Tuesday, July 23, 2024

LATIN AMERICA | 23-01-2024 15:26

Venezuela arrests 32 in alleged plot to kill President Nicolás Maduro

Authorities have accused civilians and soldiers of treason for their alleged part in the attempted assassination of President Nicolas Maduro.

Venezuelan authorities have arrested 32 civilians and soldiers after a months-long investigation into their alleged part in a US-backed conspiracy to assassinate President Nicolás Maduro, the prosecutor's office said Monday.

All suspects have "confessed and revealed information about the plans," Attorney General Tarek William Saab told reporters in Caracas. He said they had been accused of treason and convicted for their crimes.

Maduro loyalist Saab said arrest warrants have been issued for 11 other people, including rights activists, journalists and soldiers in exile, for the alleged plot that also targeted Defence Minister Vladimir Padrino.

Maduro urged maximum punishment for the people arrested and said he has ordered the Defence Ministry to cashier and expel the military personnel involved in the plot.

"The maximum sentence must be applied against them... for terrorism, conspiracy and treason," Maduro said on his television programme.

Maduro had already denounced on January 15 what he said was a plot against him.

Padrino told the same press conference that an operation that started last year to uncover details of the alleged conspiracy was kept secret as it coincided with "talks" between Maduro and the United States that resulted in a prisoner swap.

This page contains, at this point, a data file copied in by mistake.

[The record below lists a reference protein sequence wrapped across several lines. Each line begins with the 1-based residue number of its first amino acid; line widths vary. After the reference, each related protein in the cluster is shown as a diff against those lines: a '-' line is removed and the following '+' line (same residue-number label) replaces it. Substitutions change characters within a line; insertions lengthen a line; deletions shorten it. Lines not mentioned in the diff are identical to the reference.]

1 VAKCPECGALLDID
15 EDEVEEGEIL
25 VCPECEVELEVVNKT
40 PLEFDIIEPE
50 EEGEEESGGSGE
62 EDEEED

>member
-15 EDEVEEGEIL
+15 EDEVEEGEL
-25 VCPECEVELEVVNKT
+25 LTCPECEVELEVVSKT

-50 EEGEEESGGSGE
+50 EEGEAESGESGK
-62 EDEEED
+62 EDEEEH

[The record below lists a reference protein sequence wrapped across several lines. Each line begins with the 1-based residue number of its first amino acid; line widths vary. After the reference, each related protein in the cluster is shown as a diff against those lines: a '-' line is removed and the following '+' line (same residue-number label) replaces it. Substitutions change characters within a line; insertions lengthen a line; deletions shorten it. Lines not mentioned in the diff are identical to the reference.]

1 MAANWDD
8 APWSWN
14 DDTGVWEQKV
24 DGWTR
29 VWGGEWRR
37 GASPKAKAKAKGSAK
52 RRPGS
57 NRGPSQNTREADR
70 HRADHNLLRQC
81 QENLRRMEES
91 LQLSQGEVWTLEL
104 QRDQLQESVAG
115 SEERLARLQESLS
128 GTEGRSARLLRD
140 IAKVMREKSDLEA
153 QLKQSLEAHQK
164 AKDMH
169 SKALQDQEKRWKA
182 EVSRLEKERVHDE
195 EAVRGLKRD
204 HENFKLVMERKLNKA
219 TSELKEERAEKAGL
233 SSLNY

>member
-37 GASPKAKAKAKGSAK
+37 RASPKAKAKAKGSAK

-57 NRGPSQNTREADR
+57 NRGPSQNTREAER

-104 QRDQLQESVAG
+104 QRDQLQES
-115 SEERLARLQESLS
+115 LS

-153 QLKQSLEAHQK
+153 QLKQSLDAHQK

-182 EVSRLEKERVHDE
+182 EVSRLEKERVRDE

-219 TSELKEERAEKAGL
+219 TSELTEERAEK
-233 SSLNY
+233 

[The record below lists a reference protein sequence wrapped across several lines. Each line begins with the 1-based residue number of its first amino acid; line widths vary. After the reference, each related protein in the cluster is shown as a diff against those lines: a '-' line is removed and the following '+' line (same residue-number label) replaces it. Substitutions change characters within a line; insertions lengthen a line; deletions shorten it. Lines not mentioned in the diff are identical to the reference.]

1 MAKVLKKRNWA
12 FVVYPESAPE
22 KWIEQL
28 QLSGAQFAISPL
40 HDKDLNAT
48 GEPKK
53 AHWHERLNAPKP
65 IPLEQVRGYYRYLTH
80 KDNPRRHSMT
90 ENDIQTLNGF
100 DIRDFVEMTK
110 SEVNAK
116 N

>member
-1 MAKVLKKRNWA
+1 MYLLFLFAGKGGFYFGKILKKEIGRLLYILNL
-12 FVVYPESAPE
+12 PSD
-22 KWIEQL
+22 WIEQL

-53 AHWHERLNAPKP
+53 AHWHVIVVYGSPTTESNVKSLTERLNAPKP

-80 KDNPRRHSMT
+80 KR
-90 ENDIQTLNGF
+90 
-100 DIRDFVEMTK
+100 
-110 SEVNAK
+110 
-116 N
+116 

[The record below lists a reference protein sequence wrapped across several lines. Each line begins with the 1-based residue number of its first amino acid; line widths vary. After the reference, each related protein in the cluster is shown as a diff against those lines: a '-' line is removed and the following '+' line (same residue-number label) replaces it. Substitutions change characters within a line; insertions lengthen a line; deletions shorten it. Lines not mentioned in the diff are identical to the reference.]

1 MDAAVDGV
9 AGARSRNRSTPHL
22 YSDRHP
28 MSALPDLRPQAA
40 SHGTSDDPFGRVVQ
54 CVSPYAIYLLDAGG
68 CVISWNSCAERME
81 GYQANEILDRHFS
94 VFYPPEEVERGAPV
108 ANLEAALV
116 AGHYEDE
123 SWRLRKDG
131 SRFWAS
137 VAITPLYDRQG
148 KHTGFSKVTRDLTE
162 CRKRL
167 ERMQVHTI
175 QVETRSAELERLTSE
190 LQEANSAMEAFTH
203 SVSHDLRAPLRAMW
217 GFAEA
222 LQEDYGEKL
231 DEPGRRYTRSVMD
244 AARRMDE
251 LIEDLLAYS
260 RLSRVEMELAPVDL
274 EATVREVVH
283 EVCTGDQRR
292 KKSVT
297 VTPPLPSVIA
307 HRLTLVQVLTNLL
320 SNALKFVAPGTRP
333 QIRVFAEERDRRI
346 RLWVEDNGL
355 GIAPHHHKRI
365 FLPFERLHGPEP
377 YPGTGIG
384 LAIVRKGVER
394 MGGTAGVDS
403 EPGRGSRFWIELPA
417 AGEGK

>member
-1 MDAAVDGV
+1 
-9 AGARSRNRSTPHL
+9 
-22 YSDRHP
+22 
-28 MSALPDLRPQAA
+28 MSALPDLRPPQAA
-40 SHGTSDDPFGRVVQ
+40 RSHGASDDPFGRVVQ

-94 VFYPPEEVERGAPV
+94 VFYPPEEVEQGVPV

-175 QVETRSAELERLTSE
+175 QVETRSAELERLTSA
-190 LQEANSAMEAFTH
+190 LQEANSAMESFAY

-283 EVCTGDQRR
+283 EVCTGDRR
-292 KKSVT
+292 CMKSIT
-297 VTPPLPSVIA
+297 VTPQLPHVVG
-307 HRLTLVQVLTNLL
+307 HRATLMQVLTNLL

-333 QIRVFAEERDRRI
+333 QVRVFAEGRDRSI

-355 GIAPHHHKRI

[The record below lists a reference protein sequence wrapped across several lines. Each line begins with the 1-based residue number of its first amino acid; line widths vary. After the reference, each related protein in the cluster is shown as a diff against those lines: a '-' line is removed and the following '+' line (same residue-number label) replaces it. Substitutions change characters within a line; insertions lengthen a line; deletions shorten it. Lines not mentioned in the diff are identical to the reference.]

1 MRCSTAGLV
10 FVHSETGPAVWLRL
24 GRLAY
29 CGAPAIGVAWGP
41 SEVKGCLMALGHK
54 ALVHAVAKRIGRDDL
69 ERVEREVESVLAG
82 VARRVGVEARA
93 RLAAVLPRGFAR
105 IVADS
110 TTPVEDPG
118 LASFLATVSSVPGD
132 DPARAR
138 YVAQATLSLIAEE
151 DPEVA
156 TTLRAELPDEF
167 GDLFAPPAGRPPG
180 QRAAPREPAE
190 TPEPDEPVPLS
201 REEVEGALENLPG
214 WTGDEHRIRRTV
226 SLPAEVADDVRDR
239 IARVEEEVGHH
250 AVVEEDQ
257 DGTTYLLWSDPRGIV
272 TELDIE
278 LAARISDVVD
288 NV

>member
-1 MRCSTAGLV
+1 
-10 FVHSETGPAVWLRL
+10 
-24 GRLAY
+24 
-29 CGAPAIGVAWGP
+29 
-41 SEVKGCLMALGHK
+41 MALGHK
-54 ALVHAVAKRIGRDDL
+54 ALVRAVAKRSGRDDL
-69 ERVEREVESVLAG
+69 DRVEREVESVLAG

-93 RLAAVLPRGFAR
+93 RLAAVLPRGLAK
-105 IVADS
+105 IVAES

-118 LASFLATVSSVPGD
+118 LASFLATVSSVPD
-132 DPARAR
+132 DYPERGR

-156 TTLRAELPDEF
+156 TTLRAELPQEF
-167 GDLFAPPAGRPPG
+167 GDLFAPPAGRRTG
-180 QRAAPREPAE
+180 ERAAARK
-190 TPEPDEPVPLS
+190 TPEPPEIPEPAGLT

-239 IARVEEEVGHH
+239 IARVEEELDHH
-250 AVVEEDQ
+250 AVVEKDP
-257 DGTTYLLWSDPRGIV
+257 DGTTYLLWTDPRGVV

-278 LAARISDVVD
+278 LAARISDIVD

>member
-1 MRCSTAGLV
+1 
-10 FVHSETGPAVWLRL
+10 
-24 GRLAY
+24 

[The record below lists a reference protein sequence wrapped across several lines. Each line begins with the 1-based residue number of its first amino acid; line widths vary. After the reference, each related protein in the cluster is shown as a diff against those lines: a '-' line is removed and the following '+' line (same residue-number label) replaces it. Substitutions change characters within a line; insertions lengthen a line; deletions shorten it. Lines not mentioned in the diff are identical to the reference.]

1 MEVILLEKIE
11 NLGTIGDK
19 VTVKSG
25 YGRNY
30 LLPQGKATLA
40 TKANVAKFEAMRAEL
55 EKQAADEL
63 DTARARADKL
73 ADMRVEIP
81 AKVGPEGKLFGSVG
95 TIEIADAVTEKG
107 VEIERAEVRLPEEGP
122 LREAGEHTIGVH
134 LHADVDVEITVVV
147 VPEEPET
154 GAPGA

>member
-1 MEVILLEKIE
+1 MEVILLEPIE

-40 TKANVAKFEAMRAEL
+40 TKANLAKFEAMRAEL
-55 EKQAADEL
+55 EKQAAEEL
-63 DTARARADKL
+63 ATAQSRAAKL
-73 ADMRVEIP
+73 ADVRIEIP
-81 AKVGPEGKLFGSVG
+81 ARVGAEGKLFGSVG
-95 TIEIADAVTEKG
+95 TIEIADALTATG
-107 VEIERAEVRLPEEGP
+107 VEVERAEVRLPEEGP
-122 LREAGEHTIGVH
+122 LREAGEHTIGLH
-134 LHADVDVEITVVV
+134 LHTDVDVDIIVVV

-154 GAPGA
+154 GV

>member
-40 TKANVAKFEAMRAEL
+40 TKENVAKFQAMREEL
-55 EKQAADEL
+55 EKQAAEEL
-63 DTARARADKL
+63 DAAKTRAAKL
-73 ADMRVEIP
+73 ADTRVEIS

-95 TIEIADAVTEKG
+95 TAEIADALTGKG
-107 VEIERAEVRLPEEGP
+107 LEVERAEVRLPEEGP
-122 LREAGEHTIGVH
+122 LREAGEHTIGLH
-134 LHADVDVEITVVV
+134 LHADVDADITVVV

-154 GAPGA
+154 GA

He blamed the plot on the "far right," as the Maduro government usually refers to the opposition, with "support" of the US Central Intelligence Agency (CIA) and Drug Enforcement Administration (DEA).

Officials released a video that purportedly implicates opposition leader María Corina Machado in the plot, and Saab vowed that "more arrests will follow," without naming names.

Maduro was elected in 2018 for a second, successive term not recognised by dozens of countries and met with a barrage of sanctions. These have been eased since his government agreed to hold free and fair elections in 2024 with observers present.

Machado, however, remains barred from holding public office despite winning overwhelming support in a primary vote last October. She was disqualified by the authorities for alleged corruption and for backing sanctions against Caracas.

In a report last year, the United Nations Human Rights Committee expressed concern about the "persecution of dissidents" in Venezuela as well as the "intimidation, persecution, arbitrary arrest and imprisonment of journalists, human rights defenders and political activists."

Maduro, who has not confirmed whether he will seek another term, frequently denounces plans to overthrow him, usually with the same co-conspirators: the United States, the opposition and Colombian drug-traffickers.



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